In a democracy, it is not anything that the president wants that must sail through, because it must pass through the people either through their representatives in the parliament or through referendum. The job of the president, as the leader, is to come up with ideas on what to do to keep the economy running. If I were the president, I would allow the people to decide on the desirability or otherwise of the subsidy. The president has done his bit by proposing that the continued retention of subsidy is injurious to the economy. It is left to the people to accept it or not. Nigeria belongs to all of us. Trying to impose it is undemocratic. Whereas, the president could lobby to have his way, he is not a military dictator that rules by executive fiat.

I am worried that in the face of myriads of turbulent issues confronting the country, the president chose to blow up the fuel subsidy issue as if it is the most troubling matter facing his administration. Take something like banditry, for example, which has become the greatest headache confronting the country. The other day, news had it that in the first six weeks of 2021, lives of no fewer than 1,522 persons was wasted across Nigeria. This is no child’s play. What is the fate of the country if these killings continue unchecked?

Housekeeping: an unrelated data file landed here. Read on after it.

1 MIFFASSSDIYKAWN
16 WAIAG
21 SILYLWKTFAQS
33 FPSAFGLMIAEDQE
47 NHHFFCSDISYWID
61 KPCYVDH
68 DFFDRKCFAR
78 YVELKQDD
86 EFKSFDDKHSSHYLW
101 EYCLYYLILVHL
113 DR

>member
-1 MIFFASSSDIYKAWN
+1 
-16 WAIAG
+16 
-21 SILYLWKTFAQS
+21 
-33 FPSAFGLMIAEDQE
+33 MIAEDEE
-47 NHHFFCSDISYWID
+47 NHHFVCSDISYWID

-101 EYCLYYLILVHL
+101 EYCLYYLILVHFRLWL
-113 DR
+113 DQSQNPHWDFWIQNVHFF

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Historically, it is the oppressed masses that think of revolution against an oppressive system. But Nigeria is a paradox. Since the leaders are now the ones canvassing for revolution, in my view, the masses should resist it because no one knows what they have in mind. The suffering masses will suffer more in the event of any revolution, while the oppressors will escape.

Never in history has the unity of Nigeria been threatened like now, not even during the civil war, which was confined to the defunct Eastern Region. Today, the country is facing potential onslaught from different ethnic nationalities. There is the Boko Haram launching a vicious campaign from the northeast. There are the Niger Delta militants who are mustering more energy in the event of a crisis. There is the Movement for the Actualization of the Sovereign State of Biafra (MASSOB)/ IPOB in the southeast, which is ever ready to defend “its territory”.

The Odua People’s Congress (OPC), not long ago, took Lagos by surprise when they demonstrated through the major roads to warn that they are not sleeping but ready to strike back if provoked. The same Odua is now gearing towards having Odua Republic in the Southwest. These are more than enough headache and trouble for President Buhari. If I were the president, I will make do with these troubles and let the sleeping dog lie as far as fuel subsidy is concerned.